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An ADP-ribosyltransferase as a potential target for nitric oxide action in hippocampal long-term potentiation

Schuman, Erin M. and Meffert, Mollie K. and Schulman, Howard and Madison, Daniel V. (1994) An ADP-ribosyltransferase as a potential target for nitric oxide action in hippocampal long-term potentiation. Proceedings of the National Academy of Sciences of the United States of America, 91 (25). pp. 11958-11962. ISSN 0027-8424. PMCID PMC45355.

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Recent studies of long-term potentiation (LTP) in the CA1 region of the hippocampus have demonstrated that nitric oxide (NO) may be involved in some forms of LTP and have suggested that postsynaptically generated NO is a candidate to act as a retrograde messenger. However, the molecular target(s) of NO in LTP remain to be elucidated. The present study examined whether either of two potential NO targets, a soluble guanylyl cyclase or an ADP-ribosyltransferase (ADPRT; EC plays a role in LTP. The application of membrane-permeant analogs of cGMP did not produce any long-lasting alterations in synaptic strength. In addition, application of a cGMP-dependent protein kinase inhibitor did not prevent LTP. We found that the CA1 tissue from hippocampus possesses an ADPRT activity that is dramatically stimulated by NO and attenuated by two different inhibitors of mono-ADPRT activity, phylloquinone and nicotinamide. The extracellular application of these same inhibitors prevented LTP. Postsynaptic injection of nicotinamide failed to attenuate LTP, suggesting that the critical site of ADPRT activity resides at a nonpostsynaptic locus. These results suggest that ADP-ribosylation plays a role in LTP and are consistent with the idea that an ADPRT may be a target of NO action.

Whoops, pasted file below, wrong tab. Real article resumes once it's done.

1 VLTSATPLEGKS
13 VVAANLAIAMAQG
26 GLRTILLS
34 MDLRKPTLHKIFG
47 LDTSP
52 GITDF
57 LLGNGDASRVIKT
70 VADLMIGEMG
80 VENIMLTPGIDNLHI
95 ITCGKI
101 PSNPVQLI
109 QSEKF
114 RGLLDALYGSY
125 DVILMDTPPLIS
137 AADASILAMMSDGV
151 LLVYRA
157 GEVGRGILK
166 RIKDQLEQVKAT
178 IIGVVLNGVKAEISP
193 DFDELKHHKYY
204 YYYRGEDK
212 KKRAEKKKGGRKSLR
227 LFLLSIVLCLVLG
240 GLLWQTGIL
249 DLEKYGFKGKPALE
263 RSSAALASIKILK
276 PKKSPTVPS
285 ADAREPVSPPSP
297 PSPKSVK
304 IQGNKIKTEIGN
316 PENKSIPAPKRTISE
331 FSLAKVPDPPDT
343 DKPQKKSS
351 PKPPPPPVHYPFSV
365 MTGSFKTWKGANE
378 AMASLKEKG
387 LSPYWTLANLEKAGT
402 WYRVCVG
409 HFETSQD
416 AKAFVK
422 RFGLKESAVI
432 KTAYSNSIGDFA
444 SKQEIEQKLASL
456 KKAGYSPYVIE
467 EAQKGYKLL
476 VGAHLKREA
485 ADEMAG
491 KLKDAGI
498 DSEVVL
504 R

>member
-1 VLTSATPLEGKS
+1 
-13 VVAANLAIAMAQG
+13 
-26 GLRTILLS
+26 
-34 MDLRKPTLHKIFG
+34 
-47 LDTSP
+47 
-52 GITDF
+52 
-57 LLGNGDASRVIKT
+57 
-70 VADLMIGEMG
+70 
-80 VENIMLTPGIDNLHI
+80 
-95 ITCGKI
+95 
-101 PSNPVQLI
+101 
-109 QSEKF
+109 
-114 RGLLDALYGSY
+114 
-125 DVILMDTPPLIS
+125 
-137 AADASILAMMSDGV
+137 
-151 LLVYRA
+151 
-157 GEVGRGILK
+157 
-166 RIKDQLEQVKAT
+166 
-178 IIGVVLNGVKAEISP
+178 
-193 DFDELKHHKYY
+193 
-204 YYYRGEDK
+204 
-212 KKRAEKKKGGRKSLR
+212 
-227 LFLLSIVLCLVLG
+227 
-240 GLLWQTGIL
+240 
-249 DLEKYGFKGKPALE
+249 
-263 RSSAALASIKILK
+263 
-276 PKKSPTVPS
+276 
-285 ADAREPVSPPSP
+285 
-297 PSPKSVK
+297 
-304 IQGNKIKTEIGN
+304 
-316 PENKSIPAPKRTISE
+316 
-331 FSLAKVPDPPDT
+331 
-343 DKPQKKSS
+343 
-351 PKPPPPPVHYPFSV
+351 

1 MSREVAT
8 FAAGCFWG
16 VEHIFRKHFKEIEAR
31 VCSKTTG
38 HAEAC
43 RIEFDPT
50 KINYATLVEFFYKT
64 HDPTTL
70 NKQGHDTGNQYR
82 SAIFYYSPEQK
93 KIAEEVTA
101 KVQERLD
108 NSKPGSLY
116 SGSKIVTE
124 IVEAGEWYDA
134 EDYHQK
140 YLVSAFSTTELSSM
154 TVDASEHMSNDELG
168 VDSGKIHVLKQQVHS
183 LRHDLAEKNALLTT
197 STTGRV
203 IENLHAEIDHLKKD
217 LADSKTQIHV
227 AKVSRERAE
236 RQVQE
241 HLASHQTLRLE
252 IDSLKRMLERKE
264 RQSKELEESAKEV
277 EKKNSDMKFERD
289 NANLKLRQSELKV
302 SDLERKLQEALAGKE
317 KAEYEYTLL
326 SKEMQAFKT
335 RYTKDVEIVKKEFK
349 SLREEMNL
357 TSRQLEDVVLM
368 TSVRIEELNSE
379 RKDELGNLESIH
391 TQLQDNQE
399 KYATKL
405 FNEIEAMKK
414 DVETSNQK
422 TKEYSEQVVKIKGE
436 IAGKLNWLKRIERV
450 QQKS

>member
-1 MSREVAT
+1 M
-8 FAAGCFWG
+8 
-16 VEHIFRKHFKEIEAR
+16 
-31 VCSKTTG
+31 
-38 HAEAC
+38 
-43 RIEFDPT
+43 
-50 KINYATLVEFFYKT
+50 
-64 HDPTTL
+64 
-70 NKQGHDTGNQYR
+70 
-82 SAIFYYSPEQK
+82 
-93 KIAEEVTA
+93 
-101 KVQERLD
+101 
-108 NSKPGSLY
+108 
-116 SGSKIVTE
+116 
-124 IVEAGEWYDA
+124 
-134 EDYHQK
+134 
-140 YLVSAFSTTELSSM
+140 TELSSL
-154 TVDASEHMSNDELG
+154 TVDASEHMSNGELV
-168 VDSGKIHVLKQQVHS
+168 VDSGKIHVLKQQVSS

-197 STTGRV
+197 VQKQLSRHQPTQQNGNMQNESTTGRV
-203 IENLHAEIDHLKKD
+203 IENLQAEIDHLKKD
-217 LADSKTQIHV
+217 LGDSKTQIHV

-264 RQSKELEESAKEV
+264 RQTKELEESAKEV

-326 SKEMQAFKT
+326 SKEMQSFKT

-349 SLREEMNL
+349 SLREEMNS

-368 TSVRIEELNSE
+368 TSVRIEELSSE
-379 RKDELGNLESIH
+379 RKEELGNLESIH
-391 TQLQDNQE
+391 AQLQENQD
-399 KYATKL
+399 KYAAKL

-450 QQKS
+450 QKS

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URLURL TypeDescription CentralArticle
Schuman, Erin M.0000-0002-7053-1005
Additional Information:© 1994 by the National Academy of Sciences. Communicated by De-Pei Feng, July 28, 1994 (received for review May 27, 1994). We thank J. Kauer, R. Mooney, B. Premack, and F. Schweizer for helpful comments and discussion. D.V.M. is a Lucille P. Markey Scholar. This work was supported by the Lucille P. Markey Charitable Trust, a National Institute of Mental Health Silvio Conte Center for Neuroscience grant (48108, to H.S. and D.V.M.) and National Institutes of Health Grant 2F32NS08934 (to E.M.S.). The publication costs of this article were defrayed in part by page charge payment. This article must therefore be hereby marked "advertisement" in accordance with 18 U.S.C. §1734 solely to indicate this fact.
Funding AgencyGrant Number
Lucille P. Markey Charitable TrustUNSPECIFIED
NIHMH 48108
NIH Postdoctoral Fellowship2F32NS08934
Issue or Number:25
PubMed Central ID:PMC45355
Record Number:CaltechAUTHORS:SCHpnas94
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Usage Policy:No commercial reproduction, distribution, display or performance rights in this work are provided.
ID Code:1507
Deposited By: Tony Diaz
Deposited On:25 Jan 2006
Last Modified:04 Jun 2020 19:54

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